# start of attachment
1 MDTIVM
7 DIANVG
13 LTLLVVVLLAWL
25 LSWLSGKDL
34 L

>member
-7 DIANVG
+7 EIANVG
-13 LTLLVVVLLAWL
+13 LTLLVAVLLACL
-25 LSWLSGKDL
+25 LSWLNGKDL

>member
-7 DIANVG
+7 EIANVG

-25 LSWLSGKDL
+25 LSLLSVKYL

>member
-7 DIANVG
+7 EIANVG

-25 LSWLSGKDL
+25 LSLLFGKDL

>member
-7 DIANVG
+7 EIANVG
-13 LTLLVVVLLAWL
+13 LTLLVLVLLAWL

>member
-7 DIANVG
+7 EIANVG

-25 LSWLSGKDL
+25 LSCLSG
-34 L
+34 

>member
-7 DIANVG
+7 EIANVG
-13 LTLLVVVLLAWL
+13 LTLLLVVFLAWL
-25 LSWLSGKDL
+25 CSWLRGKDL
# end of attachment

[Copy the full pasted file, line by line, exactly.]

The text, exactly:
1 MDTIVM
7 DIANVG
13 LTLLVVVLLAWL
25 LSWLSGKDL
34 L

>member
-7 DIANVG
+7 EIANVG
-13 LTLLVVVLLAWL
+13 LTLLVAVLLACL
-25 LSWLSGKDL
+25 LSWLNGKDL

>member
-7 DIANVG
+7 EIANVG

-25 LSWLSGKDL
+25 LSLLSVKYL

>member
-7 DIANVG
+7 EIANVG

-25 LSWLSGKDL
+25 LSLLFGKDL

>member
-7 DIANVG
+7 EIANVG
-13 LTLLVVVLLAWL
+13 LTLLVLVLLAWL

>member
-7 DIANVG
+7 EIANVG

-25 LSWLSGKDL
+25 LSCLSG
-34 L
+34 

>member
-7 DIANVG
+7 EIANVG
-13 LTLLVVVLLAWL
+13 LTLLLVVFLAWL
-25 LSWLSGKDL
+25 CSWLRGKDL